Dielectrically controlled resolution (DCR) has been achieved during the crystallization of (S)-1-phenylethylamides of racemic 1,1'-binaphthalene-2,2'- dicarboxylic acid (RSa,S)-1. For example, a water well-shaped plot is obtained for the diastereomeric excess (de) of the deposited amide versus the solvent permittivity (ε) for the crystallization of (RSa,S)-1 from three-component mixed solvents, consisting of 25 vol % of dichloromethane and 75 vol % of varying ratios of two solvents (i.e., an alcohol and either hexane or water). The de value drastically changes within two narrow ε ranges and diastereomerically pure crystals of either (Ra,S)-1 (13.9 ≤ ε ≤ 17.9) or (Sa,S)-1·CH2Cl 2 (ε ≤ 11.9 and ε ≥ 21.8) deposit, depending on the solvent permittivity. X-ray crystallographic analyses reveal that the major difference between the crystal structures of (Sa,S)-1 and (R a,S)-1 is the presence of solvent molecules that fill the spatial voids in the (Sa,S)-1 crystals. The ε-dependence of the chemical shifts of (Sa,S)-1 and (Ra,S)-1 suggests that their aggregation states are similar in the same solvents and change discontinuously at two ε values. The ε-dependence of the C=O stretching vibrations suggests that the lower ε is a transition point where the amide molecules, which aggregate through intermolecular hydrogen bonds in low-permittivity solvents, begin to dissociate. An absorption experiment suggests that dichloromethane is easily incorporated into solvent-free (Sa,S)-1 crystals in high-permittivity solvents. On the basis of these observations, a feasible molecular mechanism is proposed for the present DCR phenomenon.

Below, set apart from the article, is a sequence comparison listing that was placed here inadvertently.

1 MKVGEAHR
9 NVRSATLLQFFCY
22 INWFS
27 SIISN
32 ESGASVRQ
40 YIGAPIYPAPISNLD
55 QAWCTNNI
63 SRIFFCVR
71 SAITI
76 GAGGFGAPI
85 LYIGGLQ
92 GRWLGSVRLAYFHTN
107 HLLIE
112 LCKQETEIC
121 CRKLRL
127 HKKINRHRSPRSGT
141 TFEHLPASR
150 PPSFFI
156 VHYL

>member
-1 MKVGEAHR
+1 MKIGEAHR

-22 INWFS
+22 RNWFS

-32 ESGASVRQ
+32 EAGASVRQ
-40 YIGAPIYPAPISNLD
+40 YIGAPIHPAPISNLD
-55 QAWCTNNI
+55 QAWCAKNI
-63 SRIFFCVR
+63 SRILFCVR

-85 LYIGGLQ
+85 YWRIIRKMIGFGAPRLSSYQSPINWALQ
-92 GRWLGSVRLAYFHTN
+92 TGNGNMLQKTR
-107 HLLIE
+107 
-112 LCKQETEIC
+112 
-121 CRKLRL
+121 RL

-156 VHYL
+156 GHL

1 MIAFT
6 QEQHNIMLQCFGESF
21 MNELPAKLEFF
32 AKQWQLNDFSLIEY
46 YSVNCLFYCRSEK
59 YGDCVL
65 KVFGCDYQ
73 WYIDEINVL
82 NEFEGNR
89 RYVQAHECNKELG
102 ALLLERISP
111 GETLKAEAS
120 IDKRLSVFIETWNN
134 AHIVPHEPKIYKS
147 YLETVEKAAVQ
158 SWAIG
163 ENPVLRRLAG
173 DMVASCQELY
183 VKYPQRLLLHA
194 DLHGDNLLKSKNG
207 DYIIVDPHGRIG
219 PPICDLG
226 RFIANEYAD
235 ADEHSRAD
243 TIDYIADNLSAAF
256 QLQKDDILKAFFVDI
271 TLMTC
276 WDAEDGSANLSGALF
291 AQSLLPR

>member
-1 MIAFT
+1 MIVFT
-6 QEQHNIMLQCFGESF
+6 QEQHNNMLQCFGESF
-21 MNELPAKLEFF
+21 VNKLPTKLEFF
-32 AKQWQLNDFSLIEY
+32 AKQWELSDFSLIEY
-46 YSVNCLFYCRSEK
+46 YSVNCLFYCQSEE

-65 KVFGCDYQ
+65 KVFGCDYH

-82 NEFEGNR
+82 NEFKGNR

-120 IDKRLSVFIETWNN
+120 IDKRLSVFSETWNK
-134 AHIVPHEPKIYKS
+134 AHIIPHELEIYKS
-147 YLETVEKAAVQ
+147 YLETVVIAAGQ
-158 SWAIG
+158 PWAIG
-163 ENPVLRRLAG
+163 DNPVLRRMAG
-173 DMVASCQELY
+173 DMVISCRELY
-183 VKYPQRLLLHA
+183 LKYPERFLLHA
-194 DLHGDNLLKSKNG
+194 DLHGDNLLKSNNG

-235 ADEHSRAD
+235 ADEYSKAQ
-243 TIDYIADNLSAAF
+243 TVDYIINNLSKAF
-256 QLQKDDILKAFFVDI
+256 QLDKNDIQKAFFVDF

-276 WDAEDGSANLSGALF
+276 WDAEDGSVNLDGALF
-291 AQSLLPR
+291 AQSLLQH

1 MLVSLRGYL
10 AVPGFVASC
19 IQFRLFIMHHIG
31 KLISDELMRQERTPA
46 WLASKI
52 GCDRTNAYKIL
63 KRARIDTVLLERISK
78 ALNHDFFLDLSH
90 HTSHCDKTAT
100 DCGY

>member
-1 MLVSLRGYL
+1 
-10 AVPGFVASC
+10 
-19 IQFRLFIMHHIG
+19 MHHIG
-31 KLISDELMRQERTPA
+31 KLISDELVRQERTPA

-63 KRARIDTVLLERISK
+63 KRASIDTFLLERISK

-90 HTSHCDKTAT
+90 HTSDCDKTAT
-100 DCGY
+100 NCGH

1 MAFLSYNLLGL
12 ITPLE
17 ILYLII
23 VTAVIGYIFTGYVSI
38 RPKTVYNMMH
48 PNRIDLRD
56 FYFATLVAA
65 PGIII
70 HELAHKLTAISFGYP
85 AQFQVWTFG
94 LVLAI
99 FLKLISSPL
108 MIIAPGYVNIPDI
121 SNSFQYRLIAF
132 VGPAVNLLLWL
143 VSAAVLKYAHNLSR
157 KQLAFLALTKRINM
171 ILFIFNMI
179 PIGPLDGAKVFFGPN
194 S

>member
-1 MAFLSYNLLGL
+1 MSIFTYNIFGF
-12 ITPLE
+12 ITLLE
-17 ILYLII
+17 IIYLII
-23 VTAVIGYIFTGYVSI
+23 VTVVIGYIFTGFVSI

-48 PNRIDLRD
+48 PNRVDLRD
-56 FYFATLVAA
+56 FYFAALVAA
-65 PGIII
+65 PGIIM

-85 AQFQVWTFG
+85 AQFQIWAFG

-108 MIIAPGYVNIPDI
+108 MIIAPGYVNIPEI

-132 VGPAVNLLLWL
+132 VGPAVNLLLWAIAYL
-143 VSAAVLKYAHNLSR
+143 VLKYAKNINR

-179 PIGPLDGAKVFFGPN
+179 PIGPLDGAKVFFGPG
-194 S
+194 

ASJC Scopus subject areas
- Organic Chemistry